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Op-ed

The Fight Between Sustainability and Convenience

We have 18 months to reverse climate change. This is now understood, amongst those of us who are not climate change deniers, to be an unequivocal fact. Most of us are already aware that individuals are not the group most at fault and that corporations and governments must be held responsible for prioritizing profits above survival— they need to change. However, we cannot force corporations and governments to change their priorities and stop chasing convenience when this is something that we do every day.

Picture it — we’ve all been there. You go out to run errands and you’re thirsty, so you buy a plastic bottle of water because it is more convenient than carrying a reusable bottle around. When you go to get groceries, you get them packed in plastic bags because it is less likely to break and therefore more convenient than paper ones. Also, carrying cloth bags around is far too much of a hassle even to consider. When you need a new toothbrush, you buy a plastic one because it’s right there and you would have to remember to order a bamboo one online. Shampoo bars may be cheaper in the long run, but they are not as easy to use at the chemically treated plastic bottles in Seven-Eleven. Thus, you continuously prioritize what is easy over what is right.

Even when it is not about convenience, we’ve seen these things treated as optional far too often. It is helpful if you can remember to carry your reusable bottle and cloth bag, but it is not seen as necessary. We don’t yet know how to operate in this new world we have found ourselves in. We are still bound up in this capitalist system of the convenience economy, and it is too difficult for us to break out of it. The possibility of climate change killing all of us is still not seen as an actual probability.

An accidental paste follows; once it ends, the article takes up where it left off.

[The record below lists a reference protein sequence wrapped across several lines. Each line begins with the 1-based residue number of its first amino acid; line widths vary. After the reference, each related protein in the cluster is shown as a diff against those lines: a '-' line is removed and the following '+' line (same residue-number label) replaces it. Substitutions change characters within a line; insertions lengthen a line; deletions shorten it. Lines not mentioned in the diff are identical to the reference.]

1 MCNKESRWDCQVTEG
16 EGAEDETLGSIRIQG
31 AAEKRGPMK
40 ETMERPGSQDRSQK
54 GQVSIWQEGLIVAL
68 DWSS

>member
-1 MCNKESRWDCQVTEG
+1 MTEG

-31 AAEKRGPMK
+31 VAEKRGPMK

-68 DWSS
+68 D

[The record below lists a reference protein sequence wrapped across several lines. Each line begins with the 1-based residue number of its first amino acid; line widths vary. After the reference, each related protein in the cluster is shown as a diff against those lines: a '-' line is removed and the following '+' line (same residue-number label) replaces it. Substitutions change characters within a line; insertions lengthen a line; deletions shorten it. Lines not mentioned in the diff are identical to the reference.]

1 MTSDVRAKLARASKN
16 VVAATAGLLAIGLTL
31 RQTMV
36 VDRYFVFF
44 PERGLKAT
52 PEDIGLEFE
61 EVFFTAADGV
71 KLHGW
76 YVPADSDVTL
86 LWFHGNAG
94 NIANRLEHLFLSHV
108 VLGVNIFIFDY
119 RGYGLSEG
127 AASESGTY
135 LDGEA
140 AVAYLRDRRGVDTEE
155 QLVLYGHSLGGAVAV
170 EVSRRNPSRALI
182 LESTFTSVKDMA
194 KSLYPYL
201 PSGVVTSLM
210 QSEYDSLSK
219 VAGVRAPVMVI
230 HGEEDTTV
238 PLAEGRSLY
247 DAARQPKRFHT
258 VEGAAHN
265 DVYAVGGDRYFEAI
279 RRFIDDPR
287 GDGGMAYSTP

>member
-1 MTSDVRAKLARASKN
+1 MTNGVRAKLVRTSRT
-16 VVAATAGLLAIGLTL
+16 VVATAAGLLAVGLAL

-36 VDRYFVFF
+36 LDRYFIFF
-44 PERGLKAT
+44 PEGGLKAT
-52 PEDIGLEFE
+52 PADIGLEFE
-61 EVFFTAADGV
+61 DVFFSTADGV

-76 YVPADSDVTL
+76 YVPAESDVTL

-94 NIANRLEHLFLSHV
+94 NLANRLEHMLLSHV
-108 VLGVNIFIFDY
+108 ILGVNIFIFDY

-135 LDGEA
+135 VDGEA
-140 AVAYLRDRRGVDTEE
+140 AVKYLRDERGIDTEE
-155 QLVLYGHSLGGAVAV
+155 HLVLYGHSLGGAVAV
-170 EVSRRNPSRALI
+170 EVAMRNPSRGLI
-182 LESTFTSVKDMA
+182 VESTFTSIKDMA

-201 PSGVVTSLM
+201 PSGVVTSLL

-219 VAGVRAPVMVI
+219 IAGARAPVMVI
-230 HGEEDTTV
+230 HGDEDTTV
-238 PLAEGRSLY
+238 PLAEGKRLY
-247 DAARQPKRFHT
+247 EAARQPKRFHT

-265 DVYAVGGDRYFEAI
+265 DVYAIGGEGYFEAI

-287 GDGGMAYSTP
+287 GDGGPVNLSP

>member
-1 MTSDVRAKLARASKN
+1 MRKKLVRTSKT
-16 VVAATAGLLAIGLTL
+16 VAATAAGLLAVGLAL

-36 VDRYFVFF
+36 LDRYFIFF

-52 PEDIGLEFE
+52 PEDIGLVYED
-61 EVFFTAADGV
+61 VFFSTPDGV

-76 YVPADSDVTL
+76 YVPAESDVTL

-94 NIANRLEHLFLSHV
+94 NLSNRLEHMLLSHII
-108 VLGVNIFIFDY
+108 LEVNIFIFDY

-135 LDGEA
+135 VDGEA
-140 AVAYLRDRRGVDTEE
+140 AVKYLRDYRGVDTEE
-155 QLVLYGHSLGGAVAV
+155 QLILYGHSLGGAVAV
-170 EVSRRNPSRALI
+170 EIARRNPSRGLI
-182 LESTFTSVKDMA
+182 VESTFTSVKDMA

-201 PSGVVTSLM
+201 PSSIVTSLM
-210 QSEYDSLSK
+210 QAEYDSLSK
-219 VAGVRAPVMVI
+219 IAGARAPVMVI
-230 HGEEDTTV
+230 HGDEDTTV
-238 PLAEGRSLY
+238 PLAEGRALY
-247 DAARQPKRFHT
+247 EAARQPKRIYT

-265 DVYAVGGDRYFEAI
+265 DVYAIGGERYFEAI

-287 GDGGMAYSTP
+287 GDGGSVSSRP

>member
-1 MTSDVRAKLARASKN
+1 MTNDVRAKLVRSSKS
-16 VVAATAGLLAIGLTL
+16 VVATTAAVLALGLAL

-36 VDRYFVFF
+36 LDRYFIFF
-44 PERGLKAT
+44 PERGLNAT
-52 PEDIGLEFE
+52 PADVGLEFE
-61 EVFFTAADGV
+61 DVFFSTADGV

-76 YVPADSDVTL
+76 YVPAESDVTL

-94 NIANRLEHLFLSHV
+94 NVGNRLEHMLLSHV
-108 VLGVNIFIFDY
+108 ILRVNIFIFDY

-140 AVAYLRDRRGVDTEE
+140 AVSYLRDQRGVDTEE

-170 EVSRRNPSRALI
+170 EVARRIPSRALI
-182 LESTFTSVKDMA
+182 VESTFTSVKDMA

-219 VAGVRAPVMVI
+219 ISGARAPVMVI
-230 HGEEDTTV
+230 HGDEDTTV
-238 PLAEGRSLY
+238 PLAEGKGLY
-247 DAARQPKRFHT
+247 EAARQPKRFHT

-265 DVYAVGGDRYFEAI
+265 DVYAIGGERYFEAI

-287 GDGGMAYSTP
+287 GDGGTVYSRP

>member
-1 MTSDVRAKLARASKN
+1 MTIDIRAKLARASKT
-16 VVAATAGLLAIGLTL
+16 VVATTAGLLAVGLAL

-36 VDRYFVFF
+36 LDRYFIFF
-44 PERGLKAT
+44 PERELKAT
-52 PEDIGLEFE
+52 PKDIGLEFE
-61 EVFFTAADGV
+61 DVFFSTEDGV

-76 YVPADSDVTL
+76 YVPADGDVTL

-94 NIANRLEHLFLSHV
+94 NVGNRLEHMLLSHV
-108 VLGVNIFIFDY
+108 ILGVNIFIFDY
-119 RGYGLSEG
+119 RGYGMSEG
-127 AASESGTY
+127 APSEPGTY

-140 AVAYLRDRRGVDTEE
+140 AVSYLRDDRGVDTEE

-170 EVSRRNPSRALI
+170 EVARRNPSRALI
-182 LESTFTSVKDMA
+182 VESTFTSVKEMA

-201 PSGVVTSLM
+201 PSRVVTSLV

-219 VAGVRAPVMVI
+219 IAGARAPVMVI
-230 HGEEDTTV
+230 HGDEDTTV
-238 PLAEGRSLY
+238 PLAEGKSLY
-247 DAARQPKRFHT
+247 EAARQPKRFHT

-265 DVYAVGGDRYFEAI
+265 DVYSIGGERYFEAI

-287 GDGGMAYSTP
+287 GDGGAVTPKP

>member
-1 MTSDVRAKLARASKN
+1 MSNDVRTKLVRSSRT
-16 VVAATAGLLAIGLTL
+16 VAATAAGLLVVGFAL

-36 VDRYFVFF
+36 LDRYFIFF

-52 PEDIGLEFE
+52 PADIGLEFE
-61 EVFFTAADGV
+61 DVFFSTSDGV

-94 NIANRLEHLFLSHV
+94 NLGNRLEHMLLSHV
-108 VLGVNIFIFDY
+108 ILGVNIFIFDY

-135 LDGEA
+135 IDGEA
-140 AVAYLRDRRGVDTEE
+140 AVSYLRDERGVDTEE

Calling out corporations, governments and lobbyists for having the wrong priorities is vitally important.  The problem becomes abundantly clear when we see that only 100 companies are responsible for about 70% of carbon emissions. Thus, there is no way for individual actions alone to make enough of a difference. However, this is no reason for us to add to a problem that is so overwhelming that a solution seems entirely infeasible. 

5 trillion single-use plastic bags are purchased every single day. This is considering that plastic bags are usually the most replaceable when there is a crackdown on the amount of plastic being sold, especially since it is more profitable for businesses to sell bags made of cloth or paper. National Geographic reported that nearly 500 million straws are used every day by Americans alone. This plastic epidemic is not going anywhere, no matter how loudly we protest. However, we must cut back on our use of plastic waste if we are to combat climate change. Plastics trap heat in every stage of their life cycle, thus contributing to global warming.

Plastic is not, however, the only problem. 40% of the air pollution in Delhi— India’s capital city— is contributed by private vehicles. This happens although a well-connected metro system exists within Delhi. It is not that convenient, affordable public transportation is not available in the city, but that most people choose to use private vehicles instead.

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There is a problem created with this dichotomy when people protest against government policies that harm the environment but then do things like forget to refuse a plastic straw (the exception to this being that they are someone who truly needs this) at a restaurant. It is not just that it becomes hypocritical, but also that these small actions end up contributing to the problem in big ways. Sure, you can’t help the fact that everywhere in the world where oil exists, people are looking to exploit it, but you can help by not being a mindless, unaware consumer while engaging with the economy and the environment.

Carrying around reusable utensils or a water-bottle when single-use plastic conveniently proliferates may seem a little odd to those around you, but that doesn’t mean you should stop doing it. Trying to save the environment is not just something meant to turn hippies into punchlines, but the most crucial action that any of us will ever engage in.

Featured image taken by Tanya Chandra

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Tanvi is a 17-year-old student from Pune, India. She makes an impact through art, whether that is articles, stories, poetry, films, plays or music. Tanvi believes in uplifting minorities and hopes she can use her voice as a creative force for good.

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